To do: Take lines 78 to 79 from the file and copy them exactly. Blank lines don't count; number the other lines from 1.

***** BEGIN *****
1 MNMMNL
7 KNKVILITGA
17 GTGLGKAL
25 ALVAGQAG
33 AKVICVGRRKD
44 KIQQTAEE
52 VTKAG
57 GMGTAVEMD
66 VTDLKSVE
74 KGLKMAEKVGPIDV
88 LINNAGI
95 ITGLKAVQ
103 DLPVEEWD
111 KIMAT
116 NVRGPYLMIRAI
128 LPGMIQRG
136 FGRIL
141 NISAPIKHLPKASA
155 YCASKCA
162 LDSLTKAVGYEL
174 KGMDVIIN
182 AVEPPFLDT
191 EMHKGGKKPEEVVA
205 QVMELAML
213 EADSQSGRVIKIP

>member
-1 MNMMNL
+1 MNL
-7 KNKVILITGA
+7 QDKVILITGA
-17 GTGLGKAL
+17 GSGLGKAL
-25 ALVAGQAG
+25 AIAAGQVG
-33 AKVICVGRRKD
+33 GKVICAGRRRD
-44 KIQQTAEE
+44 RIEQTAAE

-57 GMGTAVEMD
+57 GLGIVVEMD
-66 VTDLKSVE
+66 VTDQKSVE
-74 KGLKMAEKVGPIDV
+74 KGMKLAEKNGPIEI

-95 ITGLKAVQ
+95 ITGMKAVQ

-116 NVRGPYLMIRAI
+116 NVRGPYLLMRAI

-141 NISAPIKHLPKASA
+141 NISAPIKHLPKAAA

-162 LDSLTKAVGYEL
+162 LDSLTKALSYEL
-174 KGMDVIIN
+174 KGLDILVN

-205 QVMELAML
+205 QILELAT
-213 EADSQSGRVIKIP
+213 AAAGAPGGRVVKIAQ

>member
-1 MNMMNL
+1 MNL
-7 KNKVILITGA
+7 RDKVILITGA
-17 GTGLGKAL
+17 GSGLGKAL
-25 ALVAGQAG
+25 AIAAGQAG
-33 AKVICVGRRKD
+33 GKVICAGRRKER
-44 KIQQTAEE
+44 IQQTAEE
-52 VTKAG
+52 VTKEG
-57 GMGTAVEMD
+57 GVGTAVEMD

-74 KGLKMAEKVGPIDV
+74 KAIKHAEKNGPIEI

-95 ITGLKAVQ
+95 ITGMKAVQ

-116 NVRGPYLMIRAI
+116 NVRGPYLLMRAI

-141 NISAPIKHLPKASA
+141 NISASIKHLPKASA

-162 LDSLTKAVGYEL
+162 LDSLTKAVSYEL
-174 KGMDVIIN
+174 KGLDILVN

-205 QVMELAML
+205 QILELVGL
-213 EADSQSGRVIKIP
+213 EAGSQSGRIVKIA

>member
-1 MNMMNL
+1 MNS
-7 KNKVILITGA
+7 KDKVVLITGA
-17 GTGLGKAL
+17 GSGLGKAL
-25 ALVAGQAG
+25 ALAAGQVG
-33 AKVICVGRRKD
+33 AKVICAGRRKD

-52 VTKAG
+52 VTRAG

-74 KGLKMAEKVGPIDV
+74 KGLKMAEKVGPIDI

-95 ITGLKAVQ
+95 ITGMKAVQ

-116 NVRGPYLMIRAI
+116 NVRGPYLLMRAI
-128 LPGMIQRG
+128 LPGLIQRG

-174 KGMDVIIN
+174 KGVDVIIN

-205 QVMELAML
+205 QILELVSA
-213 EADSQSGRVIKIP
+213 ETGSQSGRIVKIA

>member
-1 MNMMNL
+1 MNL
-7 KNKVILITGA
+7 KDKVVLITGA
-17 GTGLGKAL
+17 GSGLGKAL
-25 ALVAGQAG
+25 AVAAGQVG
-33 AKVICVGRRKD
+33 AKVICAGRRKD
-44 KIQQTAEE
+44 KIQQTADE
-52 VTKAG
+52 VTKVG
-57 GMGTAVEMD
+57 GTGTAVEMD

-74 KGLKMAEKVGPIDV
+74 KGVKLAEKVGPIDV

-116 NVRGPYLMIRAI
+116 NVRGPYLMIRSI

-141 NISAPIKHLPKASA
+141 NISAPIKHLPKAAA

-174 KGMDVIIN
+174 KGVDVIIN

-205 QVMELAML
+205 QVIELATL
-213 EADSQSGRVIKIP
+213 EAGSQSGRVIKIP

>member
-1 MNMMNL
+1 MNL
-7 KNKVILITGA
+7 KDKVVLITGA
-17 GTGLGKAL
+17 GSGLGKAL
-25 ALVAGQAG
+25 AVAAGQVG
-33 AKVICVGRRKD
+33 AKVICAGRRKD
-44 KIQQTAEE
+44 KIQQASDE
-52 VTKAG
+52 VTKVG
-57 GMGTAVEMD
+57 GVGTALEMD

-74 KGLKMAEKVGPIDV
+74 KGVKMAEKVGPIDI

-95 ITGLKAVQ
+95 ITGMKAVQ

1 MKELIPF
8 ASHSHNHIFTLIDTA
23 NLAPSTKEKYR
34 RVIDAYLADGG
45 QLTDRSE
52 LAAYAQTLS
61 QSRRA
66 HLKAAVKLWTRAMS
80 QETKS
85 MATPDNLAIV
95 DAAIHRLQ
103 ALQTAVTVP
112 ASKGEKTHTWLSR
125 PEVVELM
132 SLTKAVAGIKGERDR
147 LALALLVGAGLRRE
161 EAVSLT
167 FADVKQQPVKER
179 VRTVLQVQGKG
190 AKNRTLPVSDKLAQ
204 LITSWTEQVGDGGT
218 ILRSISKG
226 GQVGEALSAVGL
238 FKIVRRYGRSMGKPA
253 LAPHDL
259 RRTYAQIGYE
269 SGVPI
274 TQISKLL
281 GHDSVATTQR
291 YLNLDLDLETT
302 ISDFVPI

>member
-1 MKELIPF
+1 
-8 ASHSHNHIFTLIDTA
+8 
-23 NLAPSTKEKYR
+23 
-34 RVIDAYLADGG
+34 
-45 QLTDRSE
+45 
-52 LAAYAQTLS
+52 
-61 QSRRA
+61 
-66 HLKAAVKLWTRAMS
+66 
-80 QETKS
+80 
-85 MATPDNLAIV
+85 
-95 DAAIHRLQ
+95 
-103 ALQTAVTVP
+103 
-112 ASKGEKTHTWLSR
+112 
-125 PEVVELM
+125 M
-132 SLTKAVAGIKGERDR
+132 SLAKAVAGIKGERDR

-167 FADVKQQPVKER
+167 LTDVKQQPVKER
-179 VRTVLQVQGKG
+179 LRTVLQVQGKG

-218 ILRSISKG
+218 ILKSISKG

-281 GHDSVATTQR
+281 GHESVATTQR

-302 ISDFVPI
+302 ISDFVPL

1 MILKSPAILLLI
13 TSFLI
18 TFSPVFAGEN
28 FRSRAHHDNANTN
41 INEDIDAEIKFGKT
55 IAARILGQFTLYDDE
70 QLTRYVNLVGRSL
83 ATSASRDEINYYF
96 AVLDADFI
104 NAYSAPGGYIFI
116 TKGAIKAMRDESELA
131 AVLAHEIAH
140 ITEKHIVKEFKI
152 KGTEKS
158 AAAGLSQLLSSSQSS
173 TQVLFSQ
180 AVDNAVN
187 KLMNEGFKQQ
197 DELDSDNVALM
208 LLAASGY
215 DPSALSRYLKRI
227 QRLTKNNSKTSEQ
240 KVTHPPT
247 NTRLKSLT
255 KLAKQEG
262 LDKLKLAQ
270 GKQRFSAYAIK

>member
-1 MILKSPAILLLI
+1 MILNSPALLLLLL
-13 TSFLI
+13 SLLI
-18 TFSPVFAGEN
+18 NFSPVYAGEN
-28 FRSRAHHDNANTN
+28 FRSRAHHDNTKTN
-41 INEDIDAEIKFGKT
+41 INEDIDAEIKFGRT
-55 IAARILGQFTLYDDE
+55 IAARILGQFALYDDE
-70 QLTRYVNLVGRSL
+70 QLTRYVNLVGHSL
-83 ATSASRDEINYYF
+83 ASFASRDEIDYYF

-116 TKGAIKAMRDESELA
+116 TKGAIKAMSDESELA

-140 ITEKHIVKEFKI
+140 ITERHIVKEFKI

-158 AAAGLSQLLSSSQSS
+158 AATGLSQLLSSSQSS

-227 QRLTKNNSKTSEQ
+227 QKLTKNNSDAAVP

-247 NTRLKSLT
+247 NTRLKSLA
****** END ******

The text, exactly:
-95 ITGLKAVQ
+95 ITGMKAVQ